for period 31 October - 1 November 2005
Pattern Formation in Growing Domains
31 October - 1 November 2005
|Monday 31 October|
|11:30-12:30||Painter, K (Heriot-Watt)|
|Modelling the development of pigmentation patterns on angelfish and zebrafish||Sem 1|
The process by which the early embryo is transformed from an undifferentiated, and effectively homogeneous, population of cells into a fully formed and complex organism has long fascinated both experimentalists and theoreticians alike.
Skin pigmentation markings are a particularly elegant and striking example of embryonic pattern formation. In certain fish, these patterns can be observed from early early embryonic through to full adult stages, thus providing a model for studying the coupled effect of patterning and embryonic growth. In this talk I will discuss the application of mathematical models to explain the development and growth of pigmentation patterns in anglefish and zebrafish.
|14:00-15:00||Gaffney, E (Birmingham)|
|Biological pattern formation: the effects of time delays||Sem 1|
The incorporation of time delays can greatly affect the behaviour of partial differential equations and dynamical systems. In addition, there is evidence that time delays in gene expression due to transcription and translation play an important role in the dynamics of cellular systems. In this talk we investigate the effects of incorporating gene expression time delays into a one dimensional putative reaction diffusion pattern formation mechanism on both stationary domains and domains with spatially uniform exponential growth. Oscillatory behaviour is rare though we find that the time taken to initiate and stabilise patterns increases dramatically as the time delay is increased. In addition, we observe that on rapidly growing domains the time delay can induce a failure of the Turing instability which cannot be predicted by a naive linear analysis of the underlying equations about the homogeneous steady state. The dramatic lag in the induction of patterning, or even its complete absence on occasions, highlights the importance of considering explicit gene expression time delays in models for cellular reaction diffusion patterning.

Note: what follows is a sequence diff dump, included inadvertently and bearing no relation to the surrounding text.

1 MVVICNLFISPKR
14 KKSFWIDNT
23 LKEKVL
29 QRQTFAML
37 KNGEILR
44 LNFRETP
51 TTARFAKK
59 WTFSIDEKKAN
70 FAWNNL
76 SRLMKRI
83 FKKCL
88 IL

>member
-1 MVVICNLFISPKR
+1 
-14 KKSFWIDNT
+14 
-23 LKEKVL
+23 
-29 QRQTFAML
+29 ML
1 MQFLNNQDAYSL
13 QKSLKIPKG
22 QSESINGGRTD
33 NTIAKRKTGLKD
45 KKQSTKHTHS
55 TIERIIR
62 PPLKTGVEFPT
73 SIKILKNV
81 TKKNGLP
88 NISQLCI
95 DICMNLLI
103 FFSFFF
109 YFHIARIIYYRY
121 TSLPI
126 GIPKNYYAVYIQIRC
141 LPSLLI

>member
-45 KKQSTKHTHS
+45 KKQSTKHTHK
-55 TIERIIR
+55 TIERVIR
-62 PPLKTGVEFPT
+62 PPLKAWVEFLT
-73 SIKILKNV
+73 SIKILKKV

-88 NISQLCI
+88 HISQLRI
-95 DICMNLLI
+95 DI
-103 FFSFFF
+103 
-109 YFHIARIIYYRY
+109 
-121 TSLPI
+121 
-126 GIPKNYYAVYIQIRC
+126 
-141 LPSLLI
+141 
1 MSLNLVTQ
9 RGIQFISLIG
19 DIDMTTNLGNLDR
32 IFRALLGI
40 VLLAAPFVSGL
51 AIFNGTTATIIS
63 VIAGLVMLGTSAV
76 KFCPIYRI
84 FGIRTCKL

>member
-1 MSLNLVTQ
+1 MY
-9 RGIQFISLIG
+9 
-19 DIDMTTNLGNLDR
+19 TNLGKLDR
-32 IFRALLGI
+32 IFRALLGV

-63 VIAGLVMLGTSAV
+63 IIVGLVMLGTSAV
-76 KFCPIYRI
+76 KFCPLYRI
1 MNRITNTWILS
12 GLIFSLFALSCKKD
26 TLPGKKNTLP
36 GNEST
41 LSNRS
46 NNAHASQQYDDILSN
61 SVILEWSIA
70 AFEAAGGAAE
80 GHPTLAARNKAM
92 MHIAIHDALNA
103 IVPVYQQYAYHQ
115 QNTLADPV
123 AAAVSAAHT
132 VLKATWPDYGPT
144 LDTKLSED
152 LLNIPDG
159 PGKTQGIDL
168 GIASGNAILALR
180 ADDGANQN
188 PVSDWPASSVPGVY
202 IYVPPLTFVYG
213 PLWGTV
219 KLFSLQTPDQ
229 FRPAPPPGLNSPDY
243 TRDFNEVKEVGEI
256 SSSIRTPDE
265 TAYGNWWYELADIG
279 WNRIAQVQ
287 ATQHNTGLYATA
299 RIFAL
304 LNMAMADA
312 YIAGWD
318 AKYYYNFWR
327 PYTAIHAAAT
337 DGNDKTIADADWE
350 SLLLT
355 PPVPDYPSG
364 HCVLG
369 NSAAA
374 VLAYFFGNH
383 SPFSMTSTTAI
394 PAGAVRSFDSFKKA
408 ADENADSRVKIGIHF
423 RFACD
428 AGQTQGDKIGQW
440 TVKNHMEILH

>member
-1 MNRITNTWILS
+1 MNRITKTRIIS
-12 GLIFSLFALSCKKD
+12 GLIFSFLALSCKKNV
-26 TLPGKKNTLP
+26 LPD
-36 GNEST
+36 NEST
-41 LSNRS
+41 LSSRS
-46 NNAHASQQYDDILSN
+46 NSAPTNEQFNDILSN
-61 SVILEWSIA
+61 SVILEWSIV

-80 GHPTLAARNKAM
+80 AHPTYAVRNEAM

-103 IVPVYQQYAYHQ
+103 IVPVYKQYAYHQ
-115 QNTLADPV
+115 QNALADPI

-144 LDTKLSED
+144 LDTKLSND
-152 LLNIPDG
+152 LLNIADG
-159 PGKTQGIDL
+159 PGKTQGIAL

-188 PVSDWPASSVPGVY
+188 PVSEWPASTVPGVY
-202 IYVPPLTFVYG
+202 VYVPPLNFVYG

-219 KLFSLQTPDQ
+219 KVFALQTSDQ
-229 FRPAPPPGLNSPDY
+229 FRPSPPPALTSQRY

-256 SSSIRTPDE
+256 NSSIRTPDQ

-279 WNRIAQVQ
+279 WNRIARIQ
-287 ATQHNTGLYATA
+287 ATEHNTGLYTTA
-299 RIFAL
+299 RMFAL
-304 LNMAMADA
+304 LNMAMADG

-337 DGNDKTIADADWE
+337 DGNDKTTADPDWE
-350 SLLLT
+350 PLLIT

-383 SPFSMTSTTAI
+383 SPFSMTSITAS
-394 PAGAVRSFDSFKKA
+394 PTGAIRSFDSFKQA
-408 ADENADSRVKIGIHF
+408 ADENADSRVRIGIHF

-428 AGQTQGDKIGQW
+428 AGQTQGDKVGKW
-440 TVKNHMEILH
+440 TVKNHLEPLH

|16:00-17:00||Rademacher, J (Berlin)|
|Pulse motion on a uniformly growing interval in the semi-strong limit of the Schnakenberg model||Sem 1|
|17:30-18:30||Wine and Beer reception|
|Tuesday 1 November|
|09:30-10:30||Maini, P (Oxford)|
|Modelling biological pattern formation: the effect of domain growth||Sem 1|
The Turing reaction-diffusion model serves as a paradigm model for self-organised pattern formation in biology. We will present the background to this modelling approach and illustrate some of its successes and failures. Then we will consider its behaviour under domain growth, with particular emphasis on robustness, and the effects of noise. Application to areas such as pigmentation patterning in butterflies, ligament development in bivalues, and limb development in mouse will be discussed.
|11:30-12:30||Comanici, A (Houston)|
|Patterns on growing square domains via mode interactions||Sem 1|
|14:00-15:00||Matthews, P (Nottingham)|
|Interactions between pattern formation and domain growth||Sem 1|
We develop a general framework for investigating pattern formation in reaction-diffusion systems for which the tissue on which the spatial pattern resides is growing at a rate which is regulated by the diffusible chemicals that establish the pattern. There is a complex interplay between the effects of the chemicals on the domain size and the influence of the domain size on the formation of patterns. The nature of this interaction is revealed by a weakly nonlinear analysis, which yields a pair of nonlinear equations for the amplitude of the spatial pattern and the domain size. The domain is found to grow (or shrink) at a rate that depends quadratically on the pattern amplitude.